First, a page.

Climate variability may affect disease directly (e.g., drought causing dehydration), or indirectly through changing habitat and vegetation (e.g., mosquito breeding grounds) and human behavior (e.g., migration, changes in biomass use and agricultural practices). The extent of these connections is susceptible to modulation by social and demographic factors, including migrations of people moving between climatic subzones. In fact, most climate-related diseases are affected by several mechanisms. Malaria or trypanosomiases transmission is affected by temperature, humidity, and rainfall variations, as well as by land use, human and livestock distribution patterns, and migration. Increased standing water, e.g. associated with irrigation or poor drainage in the event of excessive rainfall, will create more breeding sites for the malaria mosquito vector, temperature can accelerate the reproductive cycle of the malaria plasmodium, and migration can introduce a large number of susceptible hosts. Similarly, the climate response of schistosomiasis transmission is the outcome of the interactions of temperature changes accelerating parasite reproduction and man-made changes such as irrigation affecting breeding sites.
Important recent research has identified the relationship between climatological factors and individual diseases, such as malaria or dengue fever. In addition, the transmission and morbidity associated with a climate-response for a single disease can in turn affect transmission of other diseases. For example, among children under 5 whose immunity to malaria has not yet been established, susceptibility to malaria rises by several health risk factors, including malnutrition, measles, and diarrhea. Mortality from any one of these diseases is heightened when two or more are present. Thus, climate variability can affect a whole array of diseases to which African populations are susceptible including malaria, diarrheal diseases, respiratory and urinary tract infections, schistosomiasis, trypanosomiasis, onchocerciasis, yellow fever, meningitis, and malnutrition. Studying the disease outbreaks and single disease patterns is essential to management of environmental health risks, but it may ignore important interactions and relationships among diseases.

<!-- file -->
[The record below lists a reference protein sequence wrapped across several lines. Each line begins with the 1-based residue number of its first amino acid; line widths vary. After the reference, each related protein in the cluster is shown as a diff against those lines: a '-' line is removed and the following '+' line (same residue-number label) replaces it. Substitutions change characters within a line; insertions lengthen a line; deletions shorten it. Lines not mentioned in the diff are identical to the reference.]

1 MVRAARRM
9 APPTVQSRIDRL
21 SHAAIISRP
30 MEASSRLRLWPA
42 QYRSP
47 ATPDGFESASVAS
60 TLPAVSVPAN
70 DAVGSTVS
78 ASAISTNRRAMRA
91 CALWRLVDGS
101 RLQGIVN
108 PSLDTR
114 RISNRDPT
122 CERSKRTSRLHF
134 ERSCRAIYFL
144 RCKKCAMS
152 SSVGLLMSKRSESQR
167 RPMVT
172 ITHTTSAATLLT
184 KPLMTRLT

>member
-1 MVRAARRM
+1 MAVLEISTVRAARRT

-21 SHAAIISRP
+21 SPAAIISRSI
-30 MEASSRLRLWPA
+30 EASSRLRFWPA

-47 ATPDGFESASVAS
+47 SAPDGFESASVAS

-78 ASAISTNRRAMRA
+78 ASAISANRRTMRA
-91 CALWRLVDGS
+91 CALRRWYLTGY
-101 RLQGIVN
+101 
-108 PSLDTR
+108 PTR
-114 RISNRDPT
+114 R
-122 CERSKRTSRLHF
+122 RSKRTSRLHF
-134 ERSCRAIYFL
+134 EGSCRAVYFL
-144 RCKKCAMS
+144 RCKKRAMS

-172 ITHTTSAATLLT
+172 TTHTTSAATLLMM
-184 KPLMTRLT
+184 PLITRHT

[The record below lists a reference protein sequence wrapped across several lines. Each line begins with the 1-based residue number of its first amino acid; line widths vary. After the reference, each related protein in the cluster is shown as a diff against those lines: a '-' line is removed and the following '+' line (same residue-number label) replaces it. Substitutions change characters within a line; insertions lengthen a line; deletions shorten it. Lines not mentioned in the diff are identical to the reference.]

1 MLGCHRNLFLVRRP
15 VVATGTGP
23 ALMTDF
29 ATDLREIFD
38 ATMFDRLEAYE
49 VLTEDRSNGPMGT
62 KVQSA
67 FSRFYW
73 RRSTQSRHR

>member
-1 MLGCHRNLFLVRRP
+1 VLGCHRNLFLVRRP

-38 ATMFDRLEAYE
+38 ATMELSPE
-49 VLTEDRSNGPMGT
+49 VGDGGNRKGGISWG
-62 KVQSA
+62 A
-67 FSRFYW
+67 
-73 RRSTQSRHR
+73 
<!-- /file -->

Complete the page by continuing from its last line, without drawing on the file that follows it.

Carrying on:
In addition to explicitly considering these interactions, a multi-disease approach to climate events is also a more realistic framework for designing an effective public health intervention. Vertically organized control programs, such as for diarrhea, acute respiratory illnesses, and malaria, have been costly and relatively ineffective. In the past few years, WHO has recommended integrated management of childhood diseases, which recognizes the disease interactions and the necessity for a public health program that manages diseases simultaneously. Similarly, evaluations of child survival programs show an increased effectiveness when education and management of several diseases are linked. In Burkina Faso, for example, the malaria control program was comprised mainly of instructions to families about elimination of standing water around their homes. Yet, in the context of an enhanced health promotion program that improved child nutrition, included vaccination coverage for children to protect them from measles, and lead to better treatment of diarrhea, malaria rates in the community declined. By understanding multiple disease interactions, public health officials will have an opportunity to develop more cost-effective, multi-pronged preventive and ameliorative programs to reduce climate-related disease risk.
Finally, we know little about how populations and health care systems respond to forecasts of climate events, and the extent to which these adaptations alter disease transmission. Public health responses to climate alerts can include measures targeted at the control of the disease vectors (e.g. drainage of water, insecticide spraying), or they can be targeted at people, to interrupt or reduce disease transmission (e.g. through preventive medications, immunizations, use of screens or bednets, water filtration, food supplementation). In addition, medications can be distributed to promptly treat any disease cases. Throughout Africa, malaria control programs have met with limited success partly because response to the distribution of anti-malarials and suggestions for anti-malaria activities depends on the cultural construction and interpretation of the disease. This research will test the effectiveness of multiple-targeted interventions.
Download the complete Research Proposal in PDF format:
Last updated 4/3/2000